Tuesday, January 14, 2014

Two ways in which quotas can debilitate startups

Quotas(1) play a very important role in businesses. They are the chief instrument for translating business objectives into measurable milestones. Further, they translate measurable business goals into objectives for revenue generating functions in the business. Ultimately, they connect all other functions ranging from product development to marketing with overarching business objectives.

However, they suffer from two major weaknesses especially for startups who tie themselves to quotas like established businesses would.

Quotas are not actionable metrics

I was first introduced to the idea of actionable metrics while reading "Out of the Crisis" by Edwards Deming who used accident statistics as an example of an outcome-based metric that measures the result. However, it fails to provide any insight into what actions can be taken to improve the metric. Similarly, quotas are an outcome-based metric, which can't translate into actions as highlighted by Jason in this HBR article. Naturally, as Tom Tunguz points out in his follow up, they lead to anxiety in absence of actionable metrics (which are often process indicators) as they leave sales people powerless (2). Actionable metrics are important for sales as they result in constancy of purpose, and break business objectives down into fundamental metrics that can be acted on. In essence, actionable metrics translate sales into a machine that looks for continuous improvement as opposed to attainment.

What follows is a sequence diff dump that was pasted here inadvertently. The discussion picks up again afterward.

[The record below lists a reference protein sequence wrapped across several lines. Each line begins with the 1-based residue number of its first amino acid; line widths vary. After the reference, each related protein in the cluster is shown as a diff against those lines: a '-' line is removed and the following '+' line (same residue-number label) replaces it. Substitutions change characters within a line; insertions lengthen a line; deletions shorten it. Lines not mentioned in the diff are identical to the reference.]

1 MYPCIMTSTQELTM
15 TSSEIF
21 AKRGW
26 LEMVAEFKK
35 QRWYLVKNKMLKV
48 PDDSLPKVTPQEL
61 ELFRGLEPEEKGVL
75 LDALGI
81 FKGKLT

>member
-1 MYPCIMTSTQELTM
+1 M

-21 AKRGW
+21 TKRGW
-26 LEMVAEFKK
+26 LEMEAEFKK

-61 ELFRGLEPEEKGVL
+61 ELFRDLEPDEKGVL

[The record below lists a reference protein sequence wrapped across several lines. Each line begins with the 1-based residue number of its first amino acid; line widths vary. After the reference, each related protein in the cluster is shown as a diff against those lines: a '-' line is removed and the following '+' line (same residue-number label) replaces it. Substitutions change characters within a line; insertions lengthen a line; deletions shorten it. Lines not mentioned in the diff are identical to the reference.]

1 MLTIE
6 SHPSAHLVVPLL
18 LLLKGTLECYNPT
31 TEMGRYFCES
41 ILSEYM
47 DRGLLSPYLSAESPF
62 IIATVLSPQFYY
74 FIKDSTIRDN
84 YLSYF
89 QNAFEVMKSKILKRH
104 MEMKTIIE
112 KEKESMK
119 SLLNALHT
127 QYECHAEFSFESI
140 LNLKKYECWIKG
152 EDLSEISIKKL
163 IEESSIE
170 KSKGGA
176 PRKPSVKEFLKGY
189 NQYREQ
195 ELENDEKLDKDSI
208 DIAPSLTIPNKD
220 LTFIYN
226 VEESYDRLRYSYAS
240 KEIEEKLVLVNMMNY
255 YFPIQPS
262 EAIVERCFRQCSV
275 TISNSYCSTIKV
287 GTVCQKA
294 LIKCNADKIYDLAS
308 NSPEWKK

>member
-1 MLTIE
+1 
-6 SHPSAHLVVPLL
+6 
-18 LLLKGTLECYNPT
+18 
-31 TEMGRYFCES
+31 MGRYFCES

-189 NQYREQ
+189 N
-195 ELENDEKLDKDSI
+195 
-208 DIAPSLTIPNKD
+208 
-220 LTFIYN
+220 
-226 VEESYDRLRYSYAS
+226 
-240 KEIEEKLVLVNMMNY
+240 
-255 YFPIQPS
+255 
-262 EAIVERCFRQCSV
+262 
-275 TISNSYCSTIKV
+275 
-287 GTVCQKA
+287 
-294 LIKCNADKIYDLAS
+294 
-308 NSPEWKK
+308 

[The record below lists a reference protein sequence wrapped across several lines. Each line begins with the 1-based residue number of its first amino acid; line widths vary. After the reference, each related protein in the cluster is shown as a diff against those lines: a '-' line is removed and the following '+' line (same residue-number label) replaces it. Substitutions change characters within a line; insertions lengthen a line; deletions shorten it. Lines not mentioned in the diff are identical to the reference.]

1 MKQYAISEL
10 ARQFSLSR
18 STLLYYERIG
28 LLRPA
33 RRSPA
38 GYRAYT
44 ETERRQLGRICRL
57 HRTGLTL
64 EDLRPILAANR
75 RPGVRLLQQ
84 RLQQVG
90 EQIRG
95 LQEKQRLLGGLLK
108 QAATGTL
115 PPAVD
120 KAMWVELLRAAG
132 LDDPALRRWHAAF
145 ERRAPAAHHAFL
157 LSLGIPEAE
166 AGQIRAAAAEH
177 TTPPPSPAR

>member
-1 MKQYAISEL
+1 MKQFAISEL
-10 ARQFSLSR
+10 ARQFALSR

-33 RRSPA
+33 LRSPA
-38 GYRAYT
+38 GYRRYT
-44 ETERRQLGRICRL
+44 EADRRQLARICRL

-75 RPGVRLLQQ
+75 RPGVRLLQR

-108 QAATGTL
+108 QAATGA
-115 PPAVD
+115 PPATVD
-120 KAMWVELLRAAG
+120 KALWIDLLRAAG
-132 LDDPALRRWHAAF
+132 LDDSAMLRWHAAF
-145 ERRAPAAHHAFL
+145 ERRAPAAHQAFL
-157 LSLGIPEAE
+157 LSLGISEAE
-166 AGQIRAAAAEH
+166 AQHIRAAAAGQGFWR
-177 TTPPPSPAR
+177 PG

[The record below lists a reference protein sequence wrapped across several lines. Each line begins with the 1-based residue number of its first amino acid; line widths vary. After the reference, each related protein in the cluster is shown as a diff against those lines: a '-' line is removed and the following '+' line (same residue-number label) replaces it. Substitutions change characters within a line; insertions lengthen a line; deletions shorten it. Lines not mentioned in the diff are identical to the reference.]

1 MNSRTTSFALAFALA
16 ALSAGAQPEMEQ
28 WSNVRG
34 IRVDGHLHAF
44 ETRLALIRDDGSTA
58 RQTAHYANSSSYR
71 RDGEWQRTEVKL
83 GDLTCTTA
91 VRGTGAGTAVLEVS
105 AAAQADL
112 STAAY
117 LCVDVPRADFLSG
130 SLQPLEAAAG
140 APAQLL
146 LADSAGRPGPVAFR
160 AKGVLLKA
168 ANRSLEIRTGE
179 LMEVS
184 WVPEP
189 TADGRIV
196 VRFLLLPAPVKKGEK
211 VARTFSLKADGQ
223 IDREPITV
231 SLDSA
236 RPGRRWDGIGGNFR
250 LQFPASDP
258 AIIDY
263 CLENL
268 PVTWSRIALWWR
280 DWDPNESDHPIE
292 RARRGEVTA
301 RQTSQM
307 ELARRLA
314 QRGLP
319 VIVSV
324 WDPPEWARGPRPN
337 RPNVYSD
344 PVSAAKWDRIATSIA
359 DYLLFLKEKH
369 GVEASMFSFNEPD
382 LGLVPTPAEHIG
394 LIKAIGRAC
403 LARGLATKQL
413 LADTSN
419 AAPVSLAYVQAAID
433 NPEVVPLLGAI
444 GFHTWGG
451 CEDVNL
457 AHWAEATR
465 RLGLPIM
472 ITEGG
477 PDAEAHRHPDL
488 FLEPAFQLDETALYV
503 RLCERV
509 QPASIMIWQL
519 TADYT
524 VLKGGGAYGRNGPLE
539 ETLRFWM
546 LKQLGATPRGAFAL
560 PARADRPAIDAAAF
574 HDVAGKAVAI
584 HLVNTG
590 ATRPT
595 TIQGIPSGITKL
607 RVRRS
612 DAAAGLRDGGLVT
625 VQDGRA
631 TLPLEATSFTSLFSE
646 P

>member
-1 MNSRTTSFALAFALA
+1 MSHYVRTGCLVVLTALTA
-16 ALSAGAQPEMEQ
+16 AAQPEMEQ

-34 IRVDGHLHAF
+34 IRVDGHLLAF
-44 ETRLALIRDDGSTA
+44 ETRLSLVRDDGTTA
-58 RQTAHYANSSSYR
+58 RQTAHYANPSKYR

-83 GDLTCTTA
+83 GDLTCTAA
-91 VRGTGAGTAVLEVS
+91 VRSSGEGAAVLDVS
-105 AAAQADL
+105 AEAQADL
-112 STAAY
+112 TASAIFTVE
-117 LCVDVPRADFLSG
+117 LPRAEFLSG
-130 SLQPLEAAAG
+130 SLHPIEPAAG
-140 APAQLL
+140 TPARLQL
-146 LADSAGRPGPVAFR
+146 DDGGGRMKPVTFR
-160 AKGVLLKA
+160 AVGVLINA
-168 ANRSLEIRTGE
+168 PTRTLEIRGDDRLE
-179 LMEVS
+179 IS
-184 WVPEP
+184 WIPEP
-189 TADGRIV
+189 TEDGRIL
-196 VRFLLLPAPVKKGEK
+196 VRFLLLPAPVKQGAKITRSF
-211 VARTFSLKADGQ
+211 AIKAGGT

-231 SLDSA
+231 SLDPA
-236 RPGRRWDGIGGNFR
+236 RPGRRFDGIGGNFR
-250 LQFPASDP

Quotas can obfuscate reflection

Established businesses have a business model that works, they have a sense of market size and their customers, and therefore - business goals well informed. Startups are unlike established businesses. Business goals aren't informed by an objective market size, as very often startups are creating new markets based on their offerings, or fulfilling needs that the market didn't realize it had. This implies that unlike established businesses, startups are going through constant learning. A natural extension here is that startups  need to reflect about their sales processes independent of attaining quotas - way more than established businesses do. The challenge here is that quota attainment (or meeting budget) can sometimes result in inadequate reflection, and delay in actions which can debilitate a startup.

A question for more informed folks, especially those that sit on startup boards - Does measurement of leading indicators lead to better "retrospectives" by executive teams than meeting budget?

1 - I use quotas interchangeable with budgets here. I find that the difference between the two is essentially their probability weights. Budgets have 90% likelihood of being met, where as quotas might have 50%.

2 - In the face of goals, being powerless causes anxiety - a thesis proven by Mihaly Csikszentmihalyi in Flow